Okay, that's what I was wondering. I guess you guys -- you're calling out rising energy expense and unfavorable bad debt development. Can you just give us a sense of the order of magnitude that those might have had on the quarter, and also I guess, again, whether the worst thing I would think, at least the energy side might actually turn around in the next quarter a little bit given what's been happening, but maybe just a little more flushing out what you're seeing on those 2 items?

Thomas Kitchen

Both of those were probably in the $200,000 to $300,000 range individually. So probably was about $0.5 million or $600,000.

Lewis Derbes

I mean in general, and I think I covered some of this in my comments, A.J., is that they were all immaterial individually. But in the aggregate, when each of these went against us, it caused some pressure on our margins. So I tried to give some examples of some that had caused that pressure, but none individually are material.

Albert Rice - Susquehanna Financial Group, LLLP

Okay. And then when I look at your CapEx for the quarter, you're roughly $6.9 million, I think the number, versus $3.1 million last year and year-to-date it stepped up. Is there some ongoing things that are driving a little higher CapEx and is that unusual this quarter or is it going to, would you say, continue to see at that level?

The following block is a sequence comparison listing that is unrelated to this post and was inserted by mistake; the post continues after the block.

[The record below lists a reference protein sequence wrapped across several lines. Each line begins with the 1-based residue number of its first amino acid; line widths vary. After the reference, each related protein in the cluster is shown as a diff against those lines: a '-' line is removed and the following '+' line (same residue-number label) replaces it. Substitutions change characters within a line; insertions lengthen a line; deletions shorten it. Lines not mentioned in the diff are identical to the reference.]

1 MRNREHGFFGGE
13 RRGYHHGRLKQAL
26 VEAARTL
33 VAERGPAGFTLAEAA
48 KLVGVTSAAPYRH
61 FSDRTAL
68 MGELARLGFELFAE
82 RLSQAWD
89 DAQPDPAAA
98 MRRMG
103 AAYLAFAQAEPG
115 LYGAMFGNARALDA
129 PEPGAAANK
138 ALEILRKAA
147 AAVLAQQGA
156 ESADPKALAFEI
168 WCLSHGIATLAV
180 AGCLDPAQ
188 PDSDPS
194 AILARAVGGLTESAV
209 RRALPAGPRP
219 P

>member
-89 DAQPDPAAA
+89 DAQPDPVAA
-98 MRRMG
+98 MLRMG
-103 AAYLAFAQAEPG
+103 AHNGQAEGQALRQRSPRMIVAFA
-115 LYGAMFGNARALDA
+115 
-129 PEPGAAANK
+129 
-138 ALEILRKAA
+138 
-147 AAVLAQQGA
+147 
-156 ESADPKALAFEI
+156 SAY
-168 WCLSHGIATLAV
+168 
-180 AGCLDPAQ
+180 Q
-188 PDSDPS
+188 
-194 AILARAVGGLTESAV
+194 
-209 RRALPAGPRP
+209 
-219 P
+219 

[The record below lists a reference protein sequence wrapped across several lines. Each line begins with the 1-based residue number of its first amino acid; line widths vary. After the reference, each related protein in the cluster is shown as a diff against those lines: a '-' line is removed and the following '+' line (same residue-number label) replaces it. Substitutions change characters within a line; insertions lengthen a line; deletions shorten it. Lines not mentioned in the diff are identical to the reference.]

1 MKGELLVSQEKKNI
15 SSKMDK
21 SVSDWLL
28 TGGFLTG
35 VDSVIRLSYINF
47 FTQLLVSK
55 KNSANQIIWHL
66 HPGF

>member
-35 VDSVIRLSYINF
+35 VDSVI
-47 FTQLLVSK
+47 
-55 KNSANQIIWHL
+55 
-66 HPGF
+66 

Lewis Derbes

It's a little bit unusual, A.J. We had some building maintenance expenses that have come up during the quarter that caused some pressure on maintenance CapEx. We did also have some -- as we evaluate decisions versus purchase and lease on our fleet of vehicles, we've had some changes in there. The portion related to the fleet could be something that you'll see continue, as we make sure -- our objective is to make sure all our customer-facing vehicles are indicative of high level of service that we provide in our operations. But the vast majority of the pressure on the CapEx for this quarter was in the building maintenance.

Thomas Kitchen

And we don't forecast that to be on a continuing basis going forward. It's just one of those phenomenons that -- in the quarter the amount was, let's say, disproportionate to the previous quarter's expense.

Albert Rice - Susquehanna Financial Group, LLLP

Right. Okay. And then my final question would be just, obviously, you had the Desert View acquisition, which looks like a nice one for you. Can you give us a little bit of background on that and flavor for that. And then also, you've commented that, I guess, you're seeing a little more on the acquisition front, maybe just comment on the pipeline generally at this point.

Thomas Kitchen

Yes. On Desert View, in particular, we like that. It was a combination operation, fairly large in market where we currently serves. So -- and it fit the profile of the businesses that we would have an interest in acquiring. So it was a logical fit for us, and we're very pleased to be successful in terms of acquiring that business. Pipeline does have quite a few opportunities there for us. We are seeing more. We also are putting more emphasis and certainly more resources to that effort. On a regular basis, we're looking at potential acquisitions and evaluating the desirability of each one. We have maintained a strict discipline with regard to where we interest in, the types of businesses. And also, we're disciplined about the pricing that we intend to submit. So at this point in time, while the pipeline is getting more opportunities in it, we believe it gives us an opportunity to be more selective.